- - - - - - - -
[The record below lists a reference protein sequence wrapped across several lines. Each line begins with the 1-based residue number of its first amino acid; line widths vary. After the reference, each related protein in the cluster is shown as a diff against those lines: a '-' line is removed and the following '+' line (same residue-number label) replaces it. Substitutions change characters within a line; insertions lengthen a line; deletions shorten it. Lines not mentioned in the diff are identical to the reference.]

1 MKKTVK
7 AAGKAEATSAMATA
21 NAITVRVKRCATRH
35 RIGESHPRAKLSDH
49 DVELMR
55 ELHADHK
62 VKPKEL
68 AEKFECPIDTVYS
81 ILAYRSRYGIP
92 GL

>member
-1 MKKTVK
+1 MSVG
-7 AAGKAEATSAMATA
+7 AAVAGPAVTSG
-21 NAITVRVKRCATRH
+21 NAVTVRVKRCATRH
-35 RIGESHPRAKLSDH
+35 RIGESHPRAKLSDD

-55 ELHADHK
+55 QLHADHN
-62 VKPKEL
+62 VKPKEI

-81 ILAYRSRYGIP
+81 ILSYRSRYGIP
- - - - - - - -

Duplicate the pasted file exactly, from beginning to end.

[The record below lists a reference protein sequence wrapped across several lines. Each line begins with the 1-based residue number of its first amino acid; line widths vary. After the reference, each related protein in the cluster is shown as a diff against those lines: a '-' line is removed and the following '+' line (same residue-number label) replaces it. Substitutions change characters within a line; insertions lengthen a line; deletions shorten it. Lines not mentioned in the diff are identical to the reference.]

1 MKKTVK
7 AAGKAEATSAMATA
21 NAITVRVKRCATRH
35 RIGESHPRAKLSDH
49 DVELMR
55 ELHADHK
62 VKPKEL
68 AEKFECPIDTVYS
81 ILAYRSRYGIP
92 GL

>member
-1 MKKTVK
+1 MSVG
-7 AAGKAEATSAMATA
+7 AAVAGPAVTSG
-21 NAITVRVKRCATRH
+21 NAVTVRVKRCATRH
-35 RIGESHPRAKLSDH
+35 RIGESHPRAKLSDD

-55 ELHADHK
+55 QLHADHN
-62 VKPKEL
+62 VKPKEI

-81 ILAYRSRYGIP
+81 ILSYRSRYGIP